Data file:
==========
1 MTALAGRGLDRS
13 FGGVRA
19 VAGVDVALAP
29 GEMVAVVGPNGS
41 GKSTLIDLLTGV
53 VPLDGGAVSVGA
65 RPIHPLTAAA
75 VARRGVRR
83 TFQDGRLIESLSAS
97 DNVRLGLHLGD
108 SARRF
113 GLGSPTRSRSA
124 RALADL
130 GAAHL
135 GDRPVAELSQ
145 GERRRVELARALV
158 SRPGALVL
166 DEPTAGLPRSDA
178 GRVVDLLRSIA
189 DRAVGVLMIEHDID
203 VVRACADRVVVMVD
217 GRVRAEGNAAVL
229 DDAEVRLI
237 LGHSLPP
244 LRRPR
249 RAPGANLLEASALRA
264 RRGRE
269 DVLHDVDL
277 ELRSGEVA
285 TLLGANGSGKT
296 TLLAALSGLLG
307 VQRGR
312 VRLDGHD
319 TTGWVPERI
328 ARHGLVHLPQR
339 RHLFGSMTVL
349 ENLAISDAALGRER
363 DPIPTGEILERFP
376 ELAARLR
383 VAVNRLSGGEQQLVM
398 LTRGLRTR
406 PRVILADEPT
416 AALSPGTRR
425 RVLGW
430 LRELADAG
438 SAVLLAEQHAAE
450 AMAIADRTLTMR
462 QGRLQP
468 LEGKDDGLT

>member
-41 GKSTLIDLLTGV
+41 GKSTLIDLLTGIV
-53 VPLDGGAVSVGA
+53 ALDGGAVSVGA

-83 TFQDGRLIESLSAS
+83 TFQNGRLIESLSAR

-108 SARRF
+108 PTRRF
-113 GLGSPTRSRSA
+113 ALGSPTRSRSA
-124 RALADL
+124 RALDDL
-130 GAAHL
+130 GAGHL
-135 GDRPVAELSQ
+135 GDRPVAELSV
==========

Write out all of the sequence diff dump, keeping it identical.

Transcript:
1 MTALAGRGLDRS
13 FGGVRA
19 VAGVDVALAP
29 GEMVAVVGPNGS
41 GKSTLIDLLTGV
53 VPLDGGAVSVGA
65 RPIHPLTAAA
75 VARRGVRR
83 TFQDGRLIESLSAS
97 DNVRLGLHLGD
108 SARRF
113 GLGSPTRSRSA
124 RALADL
130 GAAHL
135 GDRPVAELSQ
145 GERRRVELARALV
158 SRPGALVL
166 DEPTAGLPRSDA
178 GRVVDLLRSIA
189 DRAVGVLMIEHDID
203 VVRACADRVVVMVD
217 GRVRAEGNAAVL
229 DDAEVRLI
237 LGHSLPP
244 LRRPR
249 RAPGANLLEASALRA
264 RRGRE
269 DVLHDVDL
277 ELRSGEVA
285 TLLGANGSGKT
296 TLLAALSGLLG
307 VQRGR
312 VRLDGHD
319 TTGWVPERI
328 ARHGLVHLPQR
339 RHLFGSMTVL
349 ENLAISDAALGRER
363 DPIPTGEILERFP
376 ELAARLR
383 VAVNRLSGGEQQLVM
398 LTRGLRTR
406 PRVILADEPT
416 AALSPGTRR
425 RVLGW
430 LRELADAG
438 SAVLLAEQHAAE
450 AMAIADRTLTMR
462 QGRLQP
468 LEGKDDGLT

>member
-41 GKSTLIDLLTGV
+41 GKSTLIDLLTGIV
-53 VPLDGGAVSVGA
+53 ALDGGAVSVGA

-83 TFQDGRLIESLSAS
+83 TFQNGRLIESLSAR

-108 SARRF
+108 PTRRF
-113 GLGSPTRSRSA
+113 ALGSPTRSRSA
-124 RALADL
+124 RALDDL
-130 GAAHL
+130 GAGHL
-135 GDRPVAELSQ
+135 GDRPVAELSV